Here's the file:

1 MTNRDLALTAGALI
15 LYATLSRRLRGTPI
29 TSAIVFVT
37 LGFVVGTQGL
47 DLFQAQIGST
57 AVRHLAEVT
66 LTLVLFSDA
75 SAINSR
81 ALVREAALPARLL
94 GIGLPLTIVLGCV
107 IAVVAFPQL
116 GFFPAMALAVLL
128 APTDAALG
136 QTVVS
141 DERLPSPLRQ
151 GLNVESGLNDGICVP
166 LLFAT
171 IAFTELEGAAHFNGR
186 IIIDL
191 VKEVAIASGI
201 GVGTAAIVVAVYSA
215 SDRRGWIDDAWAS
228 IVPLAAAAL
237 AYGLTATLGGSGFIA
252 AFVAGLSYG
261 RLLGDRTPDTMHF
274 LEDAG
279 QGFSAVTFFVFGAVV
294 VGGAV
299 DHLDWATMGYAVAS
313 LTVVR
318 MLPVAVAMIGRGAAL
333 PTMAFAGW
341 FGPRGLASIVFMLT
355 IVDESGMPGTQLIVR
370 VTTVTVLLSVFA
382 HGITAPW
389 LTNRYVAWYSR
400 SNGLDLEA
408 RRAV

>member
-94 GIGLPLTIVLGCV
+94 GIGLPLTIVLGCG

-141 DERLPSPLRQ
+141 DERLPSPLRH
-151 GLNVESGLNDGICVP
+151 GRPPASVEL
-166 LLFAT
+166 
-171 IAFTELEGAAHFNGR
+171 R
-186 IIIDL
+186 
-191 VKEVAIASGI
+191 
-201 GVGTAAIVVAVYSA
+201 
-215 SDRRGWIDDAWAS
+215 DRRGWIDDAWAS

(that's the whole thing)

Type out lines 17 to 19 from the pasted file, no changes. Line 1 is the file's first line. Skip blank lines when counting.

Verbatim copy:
166 LLFAT
171 IAFTELEGAAHFNGR
186 IIIDL